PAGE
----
- Decreased vet visits (and a longer life) – Did you know that low quality kibble and over processed wet food can be hugely detrimental to your dog’s health? Dangerous filler ingredients and low-quality food can be the cause of cancer, diseases, digestion issues and skin problems in your pup. Fresh, quality ingredients not only prevent these issues from happening, but they also keep your pup’s immune system up. This is not unlike when we ourselves have a poor diet made up of low quality, fast food – sooner or later; a diet like this is going to be sending us to the doctor. As a result of this decreased risk of health issues, chances are your pup is going to be around for much longer, which is really what it’s all about.
- Enjoyment of meal times – While yes, we’re sure that your dog enjoys meal time no matter what, they will appreciate the quality of food they’re receiving over their previous, every day kibble, and they will notice the difference! They will feel fuller and more fulfilled after their meal, and you’ll have a happier pup overall.
Can you Freeze Homemade Dog Food?
Absolutely, you can! We recommend that you divide your dog food into individual baggies ready for serving, keep enough in the fridge for a week, and save the rest.
Okay, so we’ve been talking about the benefits of homemade dog food and the ease of cooking in a crockpot. But what about the recipes? This is where we can start to feel lost and wonder if we’re really giving our dog’s enough nutrients – which can prompt us to return to our standard kibble that claims to be a safe, fully balanced diet for your pup. Please don’t be fooled by these claims!
We’ll show you in the following recipes that you can provide your pup a much safer, fully balanced meal than kibble can ever claim to do.
Beef and Butternut Squash
This recipe is bursting with beneficial ingredients for your pup. It will leave them happy, completely full, and with an incredibly balanced diet.
- 2 to 2 ½ lbs.pre-cookedground beef
- 1 ½ cups of brown rice
- 1 to 1 ½ cups of chopped carrots
- 1 ½ cups of chopped butternut squash
- ½ cup peas (can be frozen or canned)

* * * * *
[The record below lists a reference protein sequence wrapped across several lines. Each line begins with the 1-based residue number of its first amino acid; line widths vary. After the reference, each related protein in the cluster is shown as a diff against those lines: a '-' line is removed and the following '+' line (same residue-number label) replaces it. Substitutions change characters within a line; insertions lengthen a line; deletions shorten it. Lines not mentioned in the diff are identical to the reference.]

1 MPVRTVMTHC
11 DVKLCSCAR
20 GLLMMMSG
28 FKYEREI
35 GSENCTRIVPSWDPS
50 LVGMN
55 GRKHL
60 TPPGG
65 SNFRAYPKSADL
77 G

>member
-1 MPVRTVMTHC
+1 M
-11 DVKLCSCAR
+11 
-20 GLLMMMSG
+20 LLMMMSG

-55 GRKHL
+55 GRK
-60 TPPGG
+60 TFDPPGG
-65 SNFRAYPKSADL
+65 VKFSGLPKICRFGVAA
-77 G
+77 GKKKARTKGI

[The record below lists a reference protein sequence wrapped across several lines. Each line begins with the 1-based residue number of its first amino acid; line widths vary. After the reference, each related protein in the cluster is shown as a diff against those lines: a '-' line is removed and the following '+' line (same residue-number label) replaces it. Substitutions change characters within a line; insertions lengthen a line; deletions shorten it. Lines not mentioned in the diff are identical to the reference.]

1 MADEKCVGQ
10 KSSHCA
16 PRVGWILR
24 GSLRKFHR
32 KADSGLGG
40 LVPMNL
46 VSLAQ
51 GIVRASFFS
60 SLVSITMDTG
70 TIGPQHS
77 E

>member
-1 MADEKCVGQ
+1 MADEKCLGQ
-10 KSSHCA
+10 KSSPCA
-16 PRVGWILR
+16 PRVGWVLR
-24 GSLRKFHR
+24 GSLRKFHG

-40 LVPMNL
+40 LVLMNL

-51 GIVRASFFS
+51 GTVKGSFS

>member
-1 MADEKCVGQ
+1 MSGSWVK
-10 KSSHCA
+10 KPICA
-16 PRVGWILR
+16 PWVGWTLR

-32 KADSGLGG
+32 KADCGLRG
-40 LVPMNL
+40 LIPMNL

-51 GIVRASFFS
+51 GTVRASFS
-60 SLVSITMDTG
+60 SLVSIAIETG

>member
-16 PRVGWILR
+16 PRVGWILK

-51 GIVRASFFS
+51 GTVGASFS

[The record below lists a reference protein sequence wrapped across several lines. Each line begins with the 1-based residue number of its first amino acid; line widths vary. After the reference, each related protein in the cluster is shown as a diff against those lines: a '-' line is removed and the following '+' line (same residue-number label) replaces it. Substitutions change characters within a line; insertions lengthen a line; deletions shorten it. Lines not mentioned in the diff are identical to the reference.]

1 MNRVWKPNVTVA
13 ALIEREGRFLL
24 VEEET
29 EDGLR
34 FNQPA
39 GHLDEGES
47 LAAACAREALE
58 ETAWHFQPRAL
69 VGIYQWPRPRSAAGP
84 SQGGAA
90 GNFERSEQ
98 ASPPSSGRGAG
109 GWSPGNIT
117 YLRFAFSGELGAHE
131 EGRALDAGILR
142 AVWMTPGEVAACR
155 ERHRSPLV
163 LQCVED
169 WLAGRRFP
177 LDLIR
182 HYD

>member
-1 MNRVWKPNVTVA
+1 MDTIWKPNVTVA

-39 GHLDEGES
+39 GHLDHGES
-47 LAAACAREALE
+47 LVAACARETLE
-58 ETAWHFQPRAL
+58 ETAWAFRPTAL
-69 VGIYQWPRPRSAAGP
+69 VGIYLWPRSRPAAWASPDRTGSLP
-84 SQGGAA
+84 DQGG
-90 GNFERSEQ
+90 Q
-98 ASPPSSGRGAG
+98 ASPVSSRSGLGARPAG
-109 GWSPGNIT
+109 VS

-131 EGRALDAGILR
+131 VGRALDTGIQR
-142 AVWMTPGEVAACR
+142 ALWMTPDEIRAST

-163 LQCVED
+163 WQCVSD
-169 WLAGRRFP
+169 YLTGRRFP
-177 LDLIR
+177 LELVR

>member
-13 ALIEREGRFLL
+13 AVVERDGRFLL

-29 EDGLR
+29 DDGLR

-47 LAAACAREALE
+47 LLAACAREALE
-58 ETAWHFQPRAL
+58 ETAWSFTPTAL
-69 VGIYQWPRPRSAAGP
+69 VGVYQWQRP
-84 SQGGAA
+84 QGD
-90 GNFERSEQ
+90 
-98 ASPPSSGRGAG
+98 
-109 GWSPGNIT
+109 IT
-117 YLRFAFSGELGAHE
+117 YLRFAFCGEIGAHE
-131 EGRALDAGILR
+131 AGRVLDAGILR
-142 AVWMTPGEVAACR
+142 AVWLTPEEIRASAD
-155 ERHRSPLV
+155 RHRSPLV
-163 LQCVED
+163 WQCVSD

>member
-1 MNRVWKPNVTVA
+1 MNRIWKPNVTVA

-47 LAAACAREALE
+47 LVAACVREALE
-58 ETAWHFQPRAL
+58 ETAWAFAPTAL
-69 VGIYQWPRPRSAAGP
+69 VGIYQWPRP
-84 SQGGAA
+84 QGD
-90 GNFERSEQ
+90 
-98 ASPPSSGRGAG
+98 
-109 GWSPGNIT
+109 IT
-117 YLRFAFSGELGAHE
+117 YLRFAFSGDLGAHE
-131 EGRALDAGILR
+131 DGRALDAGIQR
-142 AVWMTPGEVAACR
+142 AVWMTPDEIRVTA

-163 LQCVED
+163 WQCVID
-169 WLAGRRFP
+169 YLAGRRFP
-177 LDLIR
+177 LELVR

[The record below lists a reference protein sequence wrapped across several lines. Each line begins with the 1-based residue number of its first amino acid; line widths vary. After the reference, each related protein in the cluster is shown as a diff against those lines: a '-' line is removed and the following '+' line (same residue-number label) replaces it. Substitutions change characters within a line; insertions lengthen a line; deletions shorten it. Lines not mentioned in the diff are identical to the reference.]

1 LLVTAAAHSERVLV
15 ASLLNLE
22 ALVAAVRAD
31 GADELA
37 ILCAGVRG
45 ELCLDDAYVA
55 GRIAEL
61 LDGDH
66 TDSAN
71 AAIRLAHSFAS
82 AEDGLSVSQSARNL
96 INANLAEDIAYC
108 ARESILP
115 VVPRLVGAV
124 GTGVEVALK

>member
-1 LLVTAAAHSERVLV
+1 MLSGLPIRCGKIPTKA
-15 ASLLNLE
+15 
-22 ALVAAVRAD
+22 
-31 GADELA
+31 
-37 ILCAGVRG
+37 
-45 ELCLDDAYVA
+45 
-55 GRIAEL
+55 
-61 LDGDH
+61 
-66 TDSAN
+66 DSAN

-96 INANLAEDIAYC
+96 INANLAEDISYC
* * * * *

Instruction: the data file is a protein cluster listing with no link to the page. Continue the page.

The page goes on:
- 1 15 ounce can of kidney beans
- Combine the ground beef, brown rice, carrots, butternut squash, peas and kidney beans, along with 4 cups of water in a 6-quart crockpot.
- You have the option of cooking on a low heat for 5-6 hours, on a high heat for 2-3 hours, or whichever suits you best. Stir sporadically.
- Let cool completely before serving to your pup – and that’s it!
This meal is completely balanced and provides everything your pup could need in their diet, while being delicious and incredibly filling.
It’s important to feed your dog a combination of meat, healthy carbs, fiber and vegetables to make sure they are getting everything they need in a healthy diet. Any overload of any of these ingredients can most definitely upset your dog’s tummy, so don’t defer from the suggested ingredient amounts too much. Other than that, bon appetit to your lucky pup!
Pork and Peas Please
We’re sticking with fairly basic recipes with simple ingredients, as your pup is able to get a fully balanced diet without having to go overboard. Especially if you’re just starting out with this change of diet, we don’t want to risk upsetting your dog’s stomach, even if the extra ingredients are incredibly good for them. Here’s another simple and incredibly nutritious meal. This particular recipe is also grain free!
- 2 ½ to 3 lbs.raw pork tenderloin
- 2 yams
- 1 bag of chopped carrots
- 1 bag of peas (frozen or unfrozen)
- 2 apples (peeled, chopped and without core)
- 1 15 ounce can of kidney beans
- 2 cups of broccoli spears (fresh or frozen)
- 2 cups of chopped spinach